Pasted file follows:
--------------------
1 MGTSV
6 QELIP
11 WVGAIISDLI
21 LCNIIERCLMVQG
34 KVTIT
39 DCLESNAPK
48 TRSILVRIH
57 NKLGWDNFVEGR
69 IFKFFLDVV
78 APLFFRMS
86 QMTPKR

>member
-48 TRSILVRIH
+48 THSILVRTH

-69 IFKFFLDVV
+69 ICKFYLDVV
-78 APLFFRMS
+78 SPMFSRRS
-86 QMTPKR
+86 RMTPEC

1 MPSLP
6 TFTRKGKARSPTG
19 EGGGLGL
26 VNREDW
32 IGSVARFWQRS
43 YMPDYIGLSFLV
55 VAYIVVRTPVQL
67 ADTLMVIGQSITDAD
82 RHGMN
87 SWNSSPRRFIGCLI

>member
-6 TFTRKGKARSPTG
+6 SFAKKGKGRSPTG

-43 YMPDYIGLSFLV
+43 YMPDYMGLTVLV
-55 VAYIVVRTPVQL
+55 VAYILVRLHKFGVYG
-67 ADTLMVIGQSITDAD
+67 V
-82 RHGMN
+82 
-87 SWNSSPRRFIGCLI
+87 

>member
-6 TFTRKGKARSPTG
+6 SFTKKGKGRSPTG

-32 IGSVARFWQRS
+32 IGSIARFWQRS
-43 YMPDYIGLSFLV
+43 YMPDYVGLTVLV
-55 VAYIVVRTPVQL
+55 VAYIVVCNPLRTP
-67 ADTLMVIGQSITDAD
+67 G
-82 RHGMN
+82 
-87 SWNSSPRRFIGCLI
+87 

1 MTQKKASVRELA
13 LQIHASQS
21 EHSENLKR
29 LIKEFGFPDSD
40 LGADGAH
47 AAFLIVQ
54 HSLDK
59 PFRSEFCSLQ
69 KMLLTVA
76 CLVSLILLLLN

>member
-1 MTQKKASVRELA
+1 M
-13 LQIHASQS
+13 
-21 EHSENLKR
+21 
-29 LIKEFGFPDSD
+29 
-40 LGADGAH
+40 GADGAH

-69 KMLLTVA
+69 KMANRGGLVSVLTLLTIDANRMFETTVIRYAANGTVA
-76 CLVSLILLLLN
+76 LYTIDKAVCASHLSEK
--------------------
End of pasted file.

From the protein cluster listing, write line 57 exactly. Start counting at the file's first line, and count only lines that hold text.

-87 SWNSSPRRFIGCLI